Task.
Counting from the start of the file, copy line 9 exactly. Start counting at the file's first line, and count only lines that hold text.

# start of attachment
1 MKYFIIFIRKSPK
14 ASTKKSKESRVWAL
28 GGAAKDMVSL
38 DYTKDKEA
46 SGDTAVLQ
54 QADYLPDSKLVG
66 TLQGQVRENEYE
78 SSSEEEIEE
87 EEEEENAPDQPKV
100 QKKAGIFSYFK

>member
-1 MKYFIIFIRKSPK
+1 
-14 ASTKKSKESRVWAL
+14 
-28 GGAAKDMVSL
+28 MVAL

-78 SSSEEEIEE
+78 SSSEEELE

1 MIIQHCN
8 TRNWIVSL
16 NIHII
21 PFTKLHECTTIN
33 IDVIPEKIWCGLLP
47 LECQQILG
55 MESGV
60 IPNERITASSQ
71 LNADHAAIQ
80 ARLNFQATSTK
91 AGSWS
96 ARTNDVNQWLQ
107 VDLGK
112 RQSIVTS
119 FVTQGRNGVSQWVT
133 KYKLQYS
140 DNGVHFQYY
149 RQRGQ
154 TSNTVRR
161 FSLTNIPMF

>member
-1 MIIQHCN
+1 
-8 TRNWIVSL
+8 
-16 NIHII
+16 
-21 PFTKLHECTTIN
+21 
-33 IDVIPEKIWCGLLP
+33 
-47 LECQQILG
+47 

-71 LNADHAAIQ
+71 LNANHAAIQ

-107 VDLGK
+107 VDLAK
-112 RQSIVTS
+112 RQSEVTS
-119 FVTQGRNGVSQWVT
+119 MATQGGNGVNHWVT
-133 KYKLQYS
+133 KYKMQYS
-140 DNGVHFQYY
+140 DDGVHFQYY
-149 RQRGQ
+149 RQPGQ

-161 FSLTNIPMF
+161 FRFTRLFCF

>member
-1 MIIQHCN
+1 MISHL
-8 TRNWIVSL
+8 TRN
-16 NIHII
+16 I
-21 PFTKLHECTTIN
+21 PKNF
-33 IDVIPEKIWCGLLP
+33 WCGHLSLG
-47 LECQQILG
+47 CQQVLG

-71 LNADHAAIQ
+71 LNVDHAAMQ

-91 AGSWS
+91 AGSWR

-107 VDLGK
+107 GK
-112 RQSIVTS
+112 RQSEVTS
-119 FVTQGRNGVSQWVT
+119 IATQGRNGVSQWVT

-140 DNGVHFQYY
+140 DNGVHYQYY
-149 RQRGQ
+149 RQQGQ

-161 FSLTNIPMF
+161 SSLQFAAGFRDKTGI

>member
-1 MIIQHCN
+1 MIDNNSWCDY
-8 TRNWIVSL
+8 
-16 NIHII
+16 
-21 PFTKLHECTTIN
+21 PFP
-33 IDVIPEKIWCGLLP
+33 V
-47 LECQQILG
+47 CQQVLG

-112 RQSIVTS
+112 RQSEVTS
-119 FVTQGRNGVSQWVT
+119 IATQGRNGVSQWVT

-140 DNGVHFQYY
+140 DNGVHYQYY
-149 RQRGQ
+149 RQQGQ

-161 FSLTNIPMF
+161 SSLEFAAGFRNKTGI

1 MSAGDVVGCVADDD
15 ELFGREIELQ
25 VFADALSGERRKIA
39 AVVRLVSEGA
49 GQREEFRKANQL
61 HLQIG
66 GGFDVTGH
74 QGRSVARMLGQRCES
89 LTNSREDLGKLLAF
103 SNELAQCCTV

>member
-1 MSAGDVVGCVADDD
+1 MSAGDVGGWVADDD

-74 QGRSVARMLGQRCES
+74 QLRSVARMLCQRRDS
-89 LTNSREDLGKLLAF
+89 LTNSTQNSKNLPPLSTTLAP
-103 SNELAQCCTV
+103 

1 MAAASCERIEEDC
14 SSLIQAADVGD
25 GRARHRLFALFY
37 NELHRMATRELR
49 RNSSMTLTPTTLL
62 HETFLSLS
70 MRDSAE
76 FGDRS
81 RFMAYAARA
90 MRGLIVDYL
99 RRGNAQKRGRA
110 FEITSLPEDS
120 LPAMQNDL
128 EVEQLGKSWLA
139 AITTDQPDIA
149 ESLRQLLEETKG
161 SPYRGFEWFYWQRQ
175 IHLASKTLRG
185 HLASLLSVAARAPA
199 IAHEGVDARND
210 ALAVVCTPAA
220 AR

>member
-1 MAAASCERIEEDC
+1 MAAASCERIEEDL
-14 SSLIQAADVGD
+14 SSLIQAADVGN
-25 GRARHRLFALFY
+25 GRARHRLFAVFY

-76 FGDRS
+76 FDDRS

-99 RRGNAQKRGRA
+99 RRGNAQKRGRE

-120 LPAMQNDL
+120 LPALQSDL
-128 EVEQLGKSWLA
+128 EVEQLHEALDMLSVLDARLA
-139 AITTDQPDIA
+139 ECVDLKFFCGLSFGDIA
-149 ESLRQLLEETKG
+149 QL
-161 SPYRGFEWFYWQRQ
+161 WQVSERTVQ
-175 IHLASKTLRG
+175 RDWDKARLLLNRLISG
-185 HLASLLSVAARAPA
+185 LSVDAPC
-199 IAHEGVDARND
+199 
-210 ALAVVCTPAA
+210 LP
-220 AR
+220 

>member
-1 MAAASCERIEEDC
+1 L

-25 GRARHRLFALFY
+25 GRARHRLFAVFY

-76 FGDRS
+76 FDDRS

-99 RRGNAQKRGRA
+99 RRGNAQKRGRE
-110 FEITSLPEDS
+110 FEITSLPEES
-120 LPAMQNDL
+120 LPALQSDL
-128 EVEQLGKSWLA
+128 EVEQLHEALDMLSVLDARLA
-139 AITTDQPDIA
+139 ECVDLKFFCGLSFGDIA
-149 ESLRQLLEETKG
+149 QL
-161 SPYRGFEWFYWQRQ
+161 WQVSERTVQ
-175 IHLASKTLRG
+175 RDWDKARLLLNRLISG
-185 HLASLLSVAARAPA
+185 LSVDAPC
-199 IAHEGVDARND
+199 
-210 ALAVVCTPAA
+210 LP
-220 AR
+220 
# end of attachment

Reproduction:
87 EEEEENAPDQPKV